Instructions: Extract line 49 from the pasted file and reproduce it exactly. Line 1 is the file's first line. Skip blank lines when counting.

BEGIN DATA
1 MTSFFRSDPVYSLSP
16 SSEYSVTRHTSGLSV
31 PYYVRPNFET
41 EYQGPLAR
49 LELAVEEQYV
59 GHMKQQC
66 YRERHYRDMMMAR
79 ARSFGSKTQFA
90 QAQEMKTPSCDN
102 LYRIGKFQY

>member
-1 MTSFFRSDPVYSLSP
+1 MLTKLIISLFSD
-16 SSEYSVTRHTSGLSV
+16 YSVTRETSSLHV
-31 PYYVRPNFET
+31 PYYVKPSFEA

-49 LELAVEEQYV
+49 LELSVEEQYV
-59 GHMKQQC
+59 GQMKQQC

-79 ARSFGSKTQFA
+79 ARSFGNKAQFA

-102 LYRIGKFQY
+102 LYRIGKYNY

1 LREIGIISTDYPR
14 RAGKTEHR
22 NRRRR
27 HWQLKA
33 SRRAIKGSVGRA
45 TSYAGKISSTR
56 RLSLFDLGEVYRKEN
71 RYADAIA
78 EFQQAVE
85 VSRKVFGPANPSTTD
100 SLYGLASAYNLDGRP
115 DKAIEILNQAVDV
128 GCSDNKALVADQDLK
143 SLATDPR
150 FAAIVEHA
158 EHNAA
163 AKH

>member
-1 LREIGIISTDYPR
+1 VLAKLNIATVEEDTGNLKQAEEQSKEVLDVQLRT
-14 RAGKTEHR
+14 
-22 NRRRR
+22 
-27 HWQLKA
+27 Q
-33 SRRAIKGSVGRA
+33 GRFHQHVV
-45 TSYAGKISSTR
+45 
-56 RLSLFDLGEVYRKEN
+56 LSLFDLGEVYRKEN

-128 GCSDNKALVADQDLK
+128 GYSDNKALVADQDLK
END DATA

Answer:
+22 